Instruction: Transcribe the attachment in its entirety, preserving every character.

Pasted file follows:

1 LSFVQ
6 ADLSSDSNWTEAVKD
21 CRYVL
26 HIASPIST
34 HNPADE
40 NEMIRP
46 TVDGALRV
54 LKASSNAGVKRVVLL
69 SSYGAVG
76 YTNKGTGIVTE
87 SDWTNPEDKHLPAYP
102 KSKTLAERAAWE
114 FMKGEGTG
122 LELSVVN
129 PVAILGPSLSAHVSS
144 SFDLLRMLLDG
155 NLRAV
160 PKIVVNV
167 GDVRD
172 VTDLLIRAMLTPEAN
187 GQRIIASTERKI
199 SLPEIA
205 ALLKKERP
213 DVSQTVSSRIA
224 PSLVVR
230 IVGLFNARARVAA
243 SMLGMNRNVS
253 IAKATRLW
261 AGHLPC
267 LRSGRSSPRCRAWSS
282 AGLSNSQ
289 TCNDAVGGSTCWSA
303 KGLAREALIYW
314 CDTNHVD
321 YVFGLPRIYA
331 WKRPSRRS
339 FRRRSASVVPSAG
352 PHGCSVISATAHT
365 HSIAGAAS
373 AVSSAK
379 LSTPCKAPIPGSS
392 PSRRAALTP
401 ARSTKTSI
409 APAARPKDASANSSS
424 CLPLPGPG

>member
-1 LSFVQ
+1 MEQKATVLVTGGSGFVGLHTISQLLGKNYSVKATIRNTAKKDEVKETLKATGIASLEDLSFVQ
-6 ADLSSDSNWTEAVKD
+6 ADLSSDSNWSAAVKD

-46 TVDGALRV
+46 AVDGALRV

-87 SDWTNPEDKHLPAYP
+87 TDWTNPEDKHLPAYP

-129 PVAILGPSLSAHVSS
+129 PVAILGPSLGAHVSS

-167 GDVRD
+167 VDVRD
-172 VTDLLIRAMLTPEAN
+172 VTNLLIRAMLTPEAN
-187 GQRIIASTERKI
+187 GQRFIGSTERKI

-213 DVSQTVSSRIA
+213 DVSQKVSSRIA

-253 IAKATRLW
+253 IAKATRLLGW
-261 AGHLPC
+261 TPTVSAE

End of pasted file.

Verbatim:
1 LSFVQ
6 ADLSSDSNWTEAVKD
21 CRYVL
26 HIASPIST
34 HNPADE
40 NEMIRP
46 TVDGALRV
54 LKASSNAGVKRVVLL
69 SSYGAVG
76 YTNKGTGIVTE
87 SDWTNPEDKHLPAYP
102 KSKTLAERAAWE
114 FMKGEGTG
122 LELSVVN
129 PVAILGPSLSAHVSS
144 SFDLLRMLLDG
155 NLRAV
160 PKIVVNV
167 GDVRD
172 VTDLLIRAMLTPEAN
187 GQRIIASTERKI
199 SLPEIA
205 ALLKKERP
213 DVSQTVSSRIA
224 PSLVVR
230 IVGLFNARARVAA
243 SMLGMNRNVS
253 IAKATRLW
261 AGHLPC
267 LRSGRSSPRCRAWSS
282 AGLSNSQ
289 TCNDAVGGSTCWSA
303 KGLAREALIYW
314 CDTNHVD
321 YVFGLPRIYA
331 WKRPSRRS
339 FRRRSASVVPSAG
352 PHGCSVISATAHT
365 HSIAGAAS
373 AVSSAK
379 LSTPCKAPIPGSS
392 PSRRAALTP
401 ARSTKTSI
409 APAARPKDASANSSS
424 CLPLPGPG

>member
-1 LSFVQ
+1 MEQKATVLVTGGSGFVGLHTISQLLGKNYSVKATIRNTAKKDEVKETLKATGIASLEDLSFVQ
-6 ADLSSDSNWTEAVKD
+6 ADLSSDSNWSAAVKD

-46 TVDGALRV
+46 AVDGALRV

-87 SDWTNPEDKHLPAYP
+87 TDWTNPEDKHLPAYP

-129 PVAILGPSLSAHVSS
+129 PVAILGPSLGAHVSS

-167 GDVRD
+167 VDVRD
-172 VTDLLIRAMLTPEAN
+172 VTNLLIRAMLTPEAN
-187 GQRIIASTERKI
+187 GQRFIGSTERKI

-213 DVSQTVSSRIA
+213 DVSQKVSSRIA

-253 IAKATRLW
+253 IAKATRLLGW
-261 AGHLPC
+261 TPTVSAE